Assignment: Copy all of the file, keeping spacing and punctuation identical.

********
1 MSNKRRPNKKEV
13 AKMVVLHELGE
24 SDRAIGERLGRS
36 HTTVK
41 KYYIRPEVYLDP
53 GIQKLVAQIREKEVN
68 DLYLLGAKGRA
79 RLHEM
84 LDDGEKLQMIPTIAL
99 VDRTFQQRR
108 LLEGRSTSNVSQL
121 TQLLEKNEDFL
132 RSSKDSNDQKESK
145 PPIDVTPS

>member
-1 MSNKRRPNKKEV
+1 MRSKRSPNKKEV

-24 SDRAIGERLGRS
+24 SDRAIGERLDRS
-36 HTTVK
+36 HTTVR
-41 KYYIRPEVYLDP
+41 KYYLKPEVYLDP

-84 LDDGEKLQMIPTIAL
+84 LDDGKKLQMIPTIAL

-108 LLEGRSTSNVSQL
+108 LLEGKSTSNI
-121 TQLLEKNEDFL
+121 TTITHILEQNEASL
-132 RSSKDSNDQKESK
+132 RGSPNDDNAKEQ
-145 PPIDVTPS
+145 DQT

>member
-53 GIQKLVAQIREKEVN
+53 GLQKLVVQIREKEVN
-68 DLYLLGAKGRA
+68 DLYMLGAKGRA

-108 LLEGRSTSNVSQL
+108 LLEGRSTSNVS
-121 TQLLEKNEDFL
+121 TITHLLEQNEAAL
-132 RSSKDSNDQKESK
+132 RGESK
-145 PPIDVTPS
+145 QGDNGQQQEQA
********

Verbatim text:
1 MSNKRRPNKKEV
13 AKMVVLHELGE
24 SDRAIGERLGRS
36 HTTVK
41 KYYIRPEVYLDP
53 GIQKLVAQIREKEVN
68 DLYLLGAKGRA
79 RLHEM
84 LDDGEKLQMIPTIAL
99 VDRTFQQRR
108 LLEGRSTSNVSQL
121 TQLLEKNEDFL
132 RSSKDSNDQKESK
145 PPIDVTPS

>member
-1 MSNKRRPNKKEV
+1 MRSKRSPNKKEV

-24 SDRAIGERLGRS
+24 SDRAIGERLDRS
-36 HTTVK
+36 HTTVR
-41 KYYIRPEVYLDP
+41 KYYLKPEVYLDP

-84 LDDGEKLQMIPTIAL
+84 LDDGKKLQMIPTIAL

-108 LLEGRSTSNVSQL
+108 LLEGKSTSNI
-121 TQLLEKNEDFL
+121 TTITHILEQNEASL
-132 RSSKDSNDQKESK
+132 RGSPNDDNAKEQ
-145 PPIDVTPS
+145 DQT

>member
-53 GIQKLVAQIREKEVN
+53 GLQKLVVQIREKEVN
-68 DLYLLGAKGRA
+68 DLYMLGAKGRA

-108 LLEGRSTSNVSQL
+108 LLEGRSTSNVS
-121 TQLLEKNEDFL
+121 TITHLLEQNEAAL
-132 RSSKDSNDQKESK
+132 RGESK
-145 PPIDVTPS
+145 QGDNGQQQEQA